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100 Days with Mr. Arrogant
  |     review    |     availability     |



Availability:

DVD (Korea)
Region 3 NTSC
Cinema Service
2-Disc Set
16x9 Anamorphic Widescreen
Korean Language Dolby Digital 5.1
Removable English and Korean subtitles
Various extras

 
AKA: Slave Love
AKA: My Love Ssagajy
Year: 2004
Director: Shin Dong-Yeop
Cast: Ha Ji-Won, Kim Jae-Won, Kim Tae-Hyun, Han Min, Yong Seon-Hee, Hong Ji-Young, Kim Chang-Wan, Lee Eung-Kyung
The Skinny: Everyone loves a good Korean romantic comedy. Unfortunately, this isn't one.
Review
by Kozo:

     More overeager romantic comedy from the Korean cinema mill, 100 Days with Mr. Arrogant unfortunately does not match the magnificent heights of My Sassy Girl. Hell, it doesn't even measure up to the very reachable heights of My Tutor Friend. To be even more blunt, the film is poorly developed, cloying, and damn near interminable. Teenage girls might get a kick out of cute male lead Kim Jae-Won, but the hyperactive antics of female lead Ha Ji-Won could induce seizures in even those with healthy nervous systems. All-in-all, this is one "based on an Internet novel" Korean comedy that deserves a pass.
     Ha Ji-Won (Phone, Sex is Zero) is Ha-Young, a too-daffy high school senior who makes the egregious error of accidentally kicking a soda can while college student Hyung-Joon (Kim Jae-Won) is driving by in his Lexus. The can strikes him squarely in the noggin, drawing blood and causing him to slightly damage his expensive automobile. He's rightfully pissed, but Ha-Young is poor. Since he can't squeeze money from someone who has none, Hyung-Joon proffers a suspiciously sordid bargain.
     Ha-Young is required to be Hyung-Joon's slave for 100 days, a fate which looks worse than it actually is. Though Hyung-Joon is portrayed as a disgustingly arrogant hunk, his terrible tasks seem limited to cleaning his apartment and carrying his shopping bags. Otherwise, his version of indentured servitude is to pretend to be Ha-Young's tutor and to make her study for the college entrance exams. He also makes her go on an all-expenses paid vacation, and requires her to pal around with him as if they're a couple. Soon, that actually might be a reality, but not because of any intangible chemistry or winning emotions. No, ultimately it seems that Ha-Young and Hyung-Joon are destined for one another simply because the script requires it.
     Like both My Sassy Girl and My Tutor Friend, this film was based on an Internet novel, though that's not a reason for an instant thumbs up. The situations in 100 Days with Mr. Arrogant aren't developed enough to make the inevitable boy-girl pairing feel credible or even desired. Ha Ji-Won and Kim Jae-Won are certainly good-looking indivudals, but that's just not enough to overcome all the negatives that spring up. For one, neither character is really all that likable. Sure, they eventually do nice things for each other, but given the annoying personalities they first display, their transformation from petulant rivals to starry-eyed lovers doesn't seem to make sense.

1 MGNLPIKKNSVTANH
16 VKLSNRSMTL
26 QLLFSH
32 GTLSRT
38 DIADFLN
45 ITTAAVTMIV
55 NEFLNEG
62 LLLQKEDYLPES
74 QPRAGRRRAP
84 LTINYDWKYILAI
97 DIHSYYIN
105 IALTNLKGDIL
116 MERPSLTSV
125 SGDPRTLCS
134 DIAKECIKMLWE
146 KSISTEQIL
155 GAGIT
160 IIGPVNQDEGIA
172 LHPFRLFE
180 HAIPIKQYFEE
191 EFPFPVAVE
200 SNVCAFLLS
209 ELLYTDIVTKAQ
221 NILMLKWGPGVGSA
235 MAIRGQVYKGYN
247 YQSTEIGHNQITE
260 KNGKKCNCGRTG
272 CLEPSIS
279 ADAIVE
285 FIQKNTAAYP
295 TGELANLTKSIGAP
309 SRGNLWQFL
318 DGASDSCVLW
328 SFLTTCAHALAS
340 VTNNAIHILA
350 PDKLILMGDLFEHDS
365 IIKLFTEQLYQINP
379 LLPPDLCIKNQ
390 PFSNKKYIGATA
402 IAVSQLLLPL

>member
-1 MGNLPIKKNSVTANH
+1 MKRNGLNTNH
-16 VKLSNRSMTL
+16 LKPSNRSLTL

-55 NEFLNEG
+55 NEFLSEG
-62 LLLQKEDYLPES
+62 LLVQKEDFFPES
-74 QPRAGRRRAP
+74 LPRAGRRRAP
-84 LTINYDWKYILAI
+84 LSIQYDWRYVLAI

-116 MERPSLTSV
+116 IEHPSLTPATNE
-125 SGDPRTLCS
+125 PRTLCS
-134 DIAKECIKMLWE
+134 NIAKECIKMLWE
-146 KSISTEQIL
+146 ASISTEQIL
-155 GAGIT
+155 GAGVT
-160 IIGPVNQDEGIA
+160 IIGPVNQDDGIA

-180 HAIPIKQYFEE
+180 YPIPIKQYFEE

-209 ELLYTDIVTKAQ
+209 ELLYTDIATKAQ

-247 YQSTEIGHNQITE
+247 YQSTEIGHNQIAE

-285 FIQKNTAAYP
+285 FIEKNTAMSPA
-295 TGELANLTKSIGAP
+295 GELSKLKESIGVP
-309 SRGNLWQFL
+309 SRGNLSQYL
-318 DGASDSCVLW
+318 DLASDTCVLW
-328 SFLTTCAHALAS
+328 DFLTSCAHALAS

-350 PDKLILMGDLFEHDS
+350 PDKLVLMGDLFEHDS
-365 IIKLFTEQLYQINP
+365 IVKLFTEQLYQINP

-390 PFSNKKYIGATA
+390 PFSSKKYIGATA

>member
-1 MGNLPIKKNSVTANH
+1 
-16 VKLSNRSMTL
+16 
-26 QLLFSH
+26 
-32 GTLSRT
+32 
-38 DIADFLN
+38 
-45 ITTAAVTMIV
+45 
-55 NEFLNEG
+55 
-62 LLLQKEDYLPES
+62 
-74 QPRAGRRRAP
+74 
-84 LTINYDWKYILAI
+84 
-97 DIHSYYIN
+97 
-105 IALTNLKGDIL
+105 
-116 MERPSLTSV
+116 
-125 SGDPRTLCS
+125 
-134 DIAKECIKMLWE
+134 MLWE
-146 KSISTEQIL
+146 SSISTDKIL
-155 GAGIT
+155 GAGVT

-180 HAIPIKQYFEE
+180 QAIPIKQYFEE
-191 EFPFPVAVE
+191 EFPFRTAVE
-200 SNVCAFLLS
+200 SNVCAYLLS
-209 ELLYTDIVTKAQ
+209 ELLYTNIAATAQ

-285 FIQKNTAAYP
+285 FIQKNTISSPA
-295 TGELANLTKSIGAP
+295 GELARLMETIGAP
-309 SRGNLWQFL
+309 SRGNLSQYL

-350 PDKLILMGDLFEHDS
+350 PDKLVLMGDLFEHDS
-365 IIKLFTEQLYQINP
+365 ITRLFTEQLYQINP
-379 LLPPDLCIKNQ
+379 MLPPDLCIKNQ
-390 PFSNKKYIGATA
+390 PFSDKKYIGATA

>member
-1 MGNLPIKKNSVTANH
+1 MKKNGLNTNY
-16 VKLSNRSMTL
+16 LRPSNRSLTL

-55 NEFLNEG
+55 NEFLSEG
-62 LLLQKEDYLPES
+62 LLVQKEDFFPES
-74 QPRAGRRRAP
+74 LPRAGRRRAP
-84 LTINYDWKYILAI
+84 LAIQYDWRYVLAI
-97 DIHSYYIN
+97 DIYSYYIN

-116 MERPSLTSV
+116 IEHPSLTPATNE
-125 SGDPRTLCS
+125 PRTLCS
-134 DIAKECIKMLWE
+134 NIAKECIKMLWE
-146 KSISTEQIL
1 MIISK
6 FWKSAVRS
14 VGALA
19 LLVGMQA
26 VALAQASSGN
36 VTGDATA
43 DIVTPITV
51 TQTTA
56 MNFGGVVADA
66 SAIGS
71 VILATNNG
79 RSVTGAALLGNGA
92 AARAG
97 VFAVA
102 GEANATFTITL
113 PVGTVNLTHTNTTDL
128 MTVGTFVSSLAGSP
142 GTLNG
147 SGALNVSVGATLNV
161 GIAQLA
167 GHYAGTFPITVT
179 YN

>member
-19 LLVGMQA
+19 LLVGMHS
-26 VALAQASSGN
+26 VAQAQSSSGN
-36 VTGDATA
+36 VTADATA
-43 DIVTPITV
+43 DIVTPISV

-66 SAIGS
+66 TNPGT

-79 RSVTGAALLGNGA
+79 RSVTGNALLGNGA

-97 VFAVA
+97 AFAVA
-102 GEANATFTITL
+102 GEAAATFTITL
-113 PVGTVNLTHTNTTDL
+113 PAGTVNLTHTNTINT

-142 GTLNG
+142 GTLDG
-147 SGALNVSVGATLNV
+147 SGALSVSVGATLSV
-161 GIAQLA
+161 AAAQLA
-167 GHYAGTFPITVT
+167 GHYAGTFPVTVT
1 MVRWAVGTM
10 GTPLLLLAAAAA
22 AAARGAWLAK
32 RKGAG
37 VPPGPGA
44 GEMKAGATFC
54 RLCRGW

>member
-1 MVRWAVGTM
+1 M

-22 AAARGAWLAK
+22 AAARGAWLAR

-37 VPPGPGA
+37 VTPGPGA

Even worse, both Ha-Young and Hyung-Joon are criminally annoying. Kim Jae-Won overacts when he's required to be arrogant, though he's decent when he's supposed to be hiding his emotions. Ha Ji-Won, on the other hand, threatens to destroy the universe with her horrid hyperactive histrionics. For some reason, Ha-Young is required to mug, screech, squeal or scream AT EVERY POSSIBLE MOMENT. Maybe this was writer-director Shin Dong-Yeop's way of making Ha-Young "sassy," but the sassiness doesn't mask anything hidden or heartfelt. Her wacky overacting just gives further support to the idea that Ha-Young deserves to be slapped, or least put on a strict no-sugar diet to stop her from acting like a complete loon.
     100 Days with Mr. Arrogant eventually gets incredibly syrupy, which is nothing new for a Korean romantic comedy. The film also dispenses some minor lessons in between all the hyper mugging and screwy antics. In an effort to touch the preteens who probably qualify as the core audience, the film tells us that sometimes you must hurt the ones you love simply to help them. Also, we should learn that things are not always what they seem, studying for college entrance exams is important, and potentially addictive romantic relationships should be left until after we've taken care of more practical matters. And by all means, don't go around kicking soda cans when somebody is driving by in an expensive Lexus. Or hell, maybe we should, because if we do it's a ticket to wacky, sassy romance with a good-looking Korean guy or girl. All the above and possibly more are gleamed by the time 100 Days with Mr. Arrogant reaches its merciful end. Here's another important lesson: not every Internet novel should be made into a movie. (Kozo 2004)

 
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